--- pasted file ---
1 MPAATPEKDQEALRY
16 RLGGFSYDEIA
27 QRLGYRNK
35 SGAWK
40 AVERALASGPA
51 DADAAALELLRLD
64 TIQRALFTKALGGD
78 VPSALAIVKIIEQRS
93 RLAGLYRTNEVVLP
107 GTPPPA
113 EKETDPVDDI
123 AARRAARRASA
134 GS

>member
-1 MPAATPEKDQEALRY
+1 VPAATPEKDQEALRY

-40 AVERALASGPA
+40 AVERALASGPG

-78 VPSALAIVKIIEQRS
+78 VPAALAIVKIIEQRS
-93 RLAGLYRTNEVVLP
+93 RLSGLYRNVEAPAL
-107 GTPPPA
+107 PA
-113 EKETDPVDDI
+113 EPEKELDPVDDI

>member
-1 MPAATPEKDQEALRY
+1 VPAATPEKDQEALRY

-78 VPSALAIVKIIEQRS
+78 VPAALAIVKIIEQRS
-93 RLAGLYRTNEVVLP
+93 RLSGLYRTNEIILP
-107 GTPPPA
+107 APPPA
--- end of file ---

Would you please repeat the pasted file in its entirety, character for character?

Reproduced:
1 MPAATPEKDQEALRY
16 RLGGFSYDEIA
27 QRLGYRNK
35 SGAWK
40 AVERALASGPA
51 DADAAALELLRLD
64 TIQRALFTKALGGD
78 VPSALAIVKIIEQRS
93 RLAGLYRTNEVVLP
107 GTPPPA
113 EKETDPVDDI
123 AARRAARRASA
134 GS

>member
-1 MPAATPEKDQEALRY
+1 VPAATPEKDQEALRY

-40 AVERALASGPA
+40 AVERALASGPG

-78 VPSALAIVKIIEQRS
+78 VPAALAIVKIIEQRS
-93 RLAGLYRTNEVVLP
+93 RLSGLYRNVEAPAL
-107 GTPPPA
+107 PA
-113 EKETDPVDDI
+113 EPEKELDPVDDI

>member
-1 MPAATPEKDQEALRY
+1 VPAATPEKDQEALRY

-78 VPSALAIVKIIEQRS
+78 VPAALAIVKIIEQRS
-93 RLAGLYRTNEVVLP
+93 RLSGLYRTNEIILP
-107 GTPPPA
+107 APPPA